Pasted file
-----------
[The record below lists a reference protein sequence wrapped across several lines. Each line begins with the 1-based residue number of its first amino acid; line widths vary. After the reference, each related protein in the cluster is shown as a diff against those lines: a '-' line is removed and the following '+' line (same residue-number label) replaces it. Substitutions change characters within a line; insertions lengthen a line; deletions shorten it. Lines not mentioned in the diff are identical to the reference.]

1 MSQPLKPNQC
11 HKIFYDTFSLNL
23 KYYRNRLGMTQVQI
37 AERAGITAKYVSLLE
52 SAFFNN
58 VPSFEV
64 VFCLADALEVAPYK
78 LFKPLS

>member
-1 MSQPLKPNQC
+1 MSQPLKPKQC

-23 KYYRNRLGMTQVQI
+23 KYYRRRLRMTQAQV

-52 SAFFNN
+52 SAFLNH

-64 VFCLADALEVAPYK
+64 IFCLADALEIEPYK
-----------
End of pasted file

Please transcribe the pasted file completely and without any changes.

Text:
[The record below lists a reference protein sequence wrapped across several lines. Each line begins with the 1-based residue number of its first amino acid; line widths vary. After the reference, each related protein in the cluster is shown as a diff against those lines: a '-' line is removed and the following '+' line (same residue-number label) replaces it. Substitutions change characters within a line; insertions lengthen a line; deletions shorten it. Lines not mentioned in the diff are identical to the reference.]

1 MSQPLKPNQC
11 HKIFYDTFSLNL
23 KYYRNRLGMTQVQI
37 AERAGITAKYVSLLE
52 SAFFNN
58 VPSFEV
64 VFCLADALEVAPYK
78 LFKPLS

>member
-1 MSQPLKPNQC
+1 MSQPLKPKQC

-23 KYYRNRLGMTQVQI
+23 KYYRRRLRMTQAQV

-52 SAFFNN
+52 SAFLNH

-64 VFCLADALEVAPYK
+64 IFCLADALEIEPYK